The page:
Copper prices jumped to the highest since February 2013 on Friday on hopes that economic stimulus in the US will further boost demand for the bellwether metal, already in short supply amid an Asian factory and construction boom.
The US Congress is facing down a midnight deadline to pass a relief measure as part of a massive government spending bill, which would be the largest in history after the $2.2 trillion Cares Act, passed in late March.
On the Comex market, copper for delivery in March advanced 1.2% to $3.6445 a pound in New York, bringing gains in 2020 to over 30%. The metal dipped below $2.00 a pound at the height of the pandemic in March. On the LME, copper also surpassed $8,000 a tonne for the first time in nearly eight years.
The metal’s jump this week “is really boosted by hopes on the US stimulus talks,” TD Securities analyst Ryan McKay told Bloomberg.
“The China recovery scenario, a weaker dollar, and green-inspired reflation wave have also lifted copper, especially with the Chinese stockpiling impulse having been bigger than initially thought and more strategic in nature.”
Some banks and investors are now drawing comparisons to the spike in the early 2000s, when a jump in Chinese orders ushered in the last super-cycle for commodities.
“You have all the tell-tale signs of a supercycle,” Jeff Currie, head of commodities research at Goldman Sachs, told Bloomberg TV. He cited metals hitting multi-year highs, the weaker dollar, crude oil reaching $50, and rising global liquidity.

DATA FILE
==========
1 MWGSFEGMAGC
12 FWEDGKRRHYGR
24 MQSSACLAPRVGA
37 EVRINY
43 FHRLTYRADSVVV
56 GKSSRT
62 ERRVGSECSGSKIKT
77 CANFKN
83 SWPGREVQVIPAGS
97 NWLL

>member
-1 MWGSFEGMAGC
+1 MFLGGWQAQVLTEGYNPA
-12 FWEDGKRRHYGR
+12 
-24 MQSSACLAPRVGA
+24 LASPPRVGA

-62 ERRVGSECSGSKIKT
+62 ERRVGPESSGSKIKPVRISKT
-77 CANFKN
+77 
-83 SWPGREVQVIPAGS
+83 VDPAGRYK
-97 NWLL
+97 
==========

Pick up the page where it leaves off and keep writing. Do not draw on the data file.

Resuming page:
“Covid is already ushering in a new era of policies aimed at social need instead of financial stability [which] will likely create cyclically stronger, more commodity-intensive economic growth, that should create the elusive cyclical upswing in demand.” said Goldman in a recent report.
BlackRock expects copper to hit new all-time highs in the upswing of the cycle, Evy Hambro, the firm’s global head of thematic investing, told Bloomberg TV on Thursday.
“The copper rally is due in large part to improved manufacturing activity in the US, China and eurozone,” said Frank Holmes, CEO of U.S. Global Investors and a contributor to MINING.COM.
For the month of November, the IHS U.S. Manufacturing PMI hit 56.7, up significantly from 53.4 in October. The month-to-month increase was the sharpest since September 2014, according to IHS Markit.
“Meanwhile, Chinese factories signaled their strongest improvement in over a decade. The Caixin China General Manufacturing PMI posted 54.9 in November as output and new orders surged to 10-year highs.”
“We expect another leg to this rally” in commodities and mining shares, with momentum extending into the first half of 2021, RBC Capital Markets analysts led by Sam Crittenden wrote in a note to clients. Governments will “do whatever it takes to ensure the global economy gets back on track.”
China’s relative success at containing the pandemic and optimism about global economic growth next year as vaccines are rolled out are fueling gains across industrial commodities from iron ore to oil.
Copper is also likely to benefit from the growing EV market because it is used in electrical wiring.
“The bullish narrative is clearly gaining traction with investors, including those who had been skeptical a few months ago,” Jefferies analysts, including Christopher LaFemina, said in an emailed note to Bloomberg.
Citigroup warned earlier this month that the metal was “too hot to handle” and that prices may retrace if gains aren’t supported by the physical market.
(With files from Reuters and Bloomberg)